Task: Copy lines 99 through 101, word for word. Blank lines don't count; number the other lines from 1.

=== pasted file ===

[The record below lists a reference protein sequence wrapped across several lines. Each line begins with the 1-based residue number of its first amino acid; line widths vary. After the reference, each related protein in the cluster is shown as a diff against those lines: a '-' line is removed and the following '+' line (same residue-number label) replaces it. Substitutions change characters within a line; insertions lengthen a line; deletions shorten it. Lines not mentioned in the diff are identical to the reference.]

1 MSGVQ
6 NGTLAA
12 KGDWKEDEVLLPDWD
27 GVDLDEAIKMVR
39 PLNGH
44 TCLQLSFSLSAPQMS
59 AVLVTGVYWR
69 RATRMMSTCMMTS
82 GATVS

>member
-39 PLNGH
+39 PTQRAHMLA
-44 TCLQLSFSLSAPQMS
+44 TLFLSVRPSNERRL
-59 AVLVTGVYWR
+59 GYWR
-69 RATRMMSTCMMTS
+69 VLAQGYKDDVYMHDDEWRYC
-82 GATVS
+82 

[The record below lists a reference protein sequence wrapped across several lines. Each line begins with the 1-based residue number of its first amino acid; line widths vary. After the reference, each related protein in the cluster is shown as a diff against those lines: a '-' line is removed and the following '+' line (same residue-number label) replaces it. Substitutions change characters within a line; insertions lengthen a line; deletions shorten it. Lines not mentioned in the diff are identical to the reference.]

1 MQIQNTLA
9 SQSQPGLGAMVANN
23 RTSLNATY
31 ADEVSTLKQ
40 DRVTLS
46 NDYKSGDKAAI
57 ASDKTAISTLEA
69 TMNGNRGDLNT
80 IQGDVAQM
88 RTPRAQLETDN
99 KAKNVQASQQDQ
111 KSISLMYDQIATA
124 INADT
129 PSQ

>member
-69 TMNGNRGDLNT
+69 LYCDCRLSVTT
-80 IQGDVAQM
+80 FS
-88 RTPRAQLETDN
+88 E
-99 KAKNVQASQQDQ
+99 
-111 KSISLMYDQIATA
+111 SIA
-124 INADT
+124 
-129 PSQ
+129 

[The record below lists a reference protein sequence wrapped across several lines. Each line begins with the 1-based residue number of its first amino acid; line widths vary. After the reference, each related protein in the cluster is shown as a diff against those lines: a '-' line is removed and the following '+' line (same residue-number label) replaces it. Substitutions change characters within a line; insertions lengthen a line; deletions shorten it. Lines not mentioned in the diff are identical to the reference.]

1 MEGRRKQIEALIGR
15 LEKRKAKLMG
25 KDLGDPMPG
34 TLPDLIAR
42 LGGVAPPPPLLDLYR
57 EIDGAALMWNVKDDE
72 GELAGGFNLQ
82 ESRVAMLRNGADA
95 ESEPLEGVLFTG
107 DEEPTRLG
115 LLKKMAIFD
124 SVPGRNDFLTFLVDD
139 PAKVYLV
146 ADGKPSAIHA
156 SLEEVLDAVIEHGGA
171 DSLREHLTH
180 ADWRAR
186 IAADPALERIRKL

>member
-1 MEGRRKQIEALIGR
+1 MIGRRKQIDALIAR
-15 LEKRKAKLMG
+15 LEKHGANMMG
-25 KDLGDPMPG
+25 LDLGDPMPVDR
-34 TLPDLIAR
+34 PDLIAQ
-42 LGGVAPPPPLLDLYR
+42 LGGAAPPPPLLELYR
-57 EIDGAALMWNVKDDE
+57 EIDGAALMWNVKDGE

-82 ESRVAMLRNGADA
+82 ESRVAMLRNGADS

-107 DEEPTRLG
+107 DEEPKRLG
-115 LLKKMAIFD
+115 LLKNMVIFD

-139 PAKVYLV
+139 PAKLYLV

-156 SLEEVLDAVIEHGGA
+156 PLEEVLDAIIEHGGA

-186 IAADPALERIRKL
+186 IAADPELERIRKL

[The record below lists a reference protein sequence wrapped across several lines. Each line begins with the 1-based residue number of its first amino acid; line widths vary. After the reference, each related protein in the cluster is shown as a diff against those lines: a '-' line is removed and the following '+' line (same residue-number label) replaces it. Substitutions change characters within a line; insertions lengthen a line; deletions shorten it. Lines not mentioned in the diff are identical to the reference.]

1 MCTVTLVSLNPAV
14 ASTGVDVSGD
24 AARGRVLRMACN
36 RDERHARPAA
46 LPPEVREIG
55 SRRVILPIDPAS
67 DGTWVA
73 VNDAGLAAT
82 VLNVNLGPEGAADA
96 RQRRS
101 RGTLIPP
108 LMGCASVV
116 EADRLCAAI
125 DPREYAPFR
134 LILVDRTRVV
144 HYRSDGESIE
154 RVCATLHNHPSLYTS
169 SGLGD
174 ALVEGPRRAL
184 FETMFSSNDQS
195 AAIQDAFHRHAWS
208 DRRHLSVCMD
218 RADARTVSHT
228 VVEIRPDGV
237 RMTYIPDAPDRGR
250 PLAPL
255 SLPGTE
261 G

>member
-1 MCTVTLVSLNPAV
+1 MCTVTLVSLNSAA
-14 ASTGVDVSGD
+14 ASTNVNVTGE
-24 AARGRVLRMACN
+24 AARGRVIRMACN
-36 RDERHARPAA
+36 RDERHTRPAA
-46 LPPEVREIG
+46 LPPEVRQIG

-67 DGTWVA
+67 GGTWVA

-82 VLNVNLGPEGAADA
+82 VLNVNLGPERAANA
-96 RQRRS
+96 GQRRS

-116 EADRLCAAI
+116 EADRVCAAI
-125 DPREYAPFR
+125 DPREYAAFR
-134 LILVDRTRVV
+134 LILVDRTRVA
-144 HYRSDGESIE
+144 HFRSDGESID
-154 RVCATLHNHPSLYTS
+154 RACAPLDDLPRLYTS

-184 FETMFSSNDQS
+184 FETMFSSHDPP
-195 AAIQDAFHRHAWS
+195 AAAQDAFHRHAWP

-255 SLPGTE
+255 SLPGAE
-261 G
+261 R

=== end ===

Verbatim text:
24 AARGRVLRMACN
36 RDERHARPAA
46 LPPEVREIG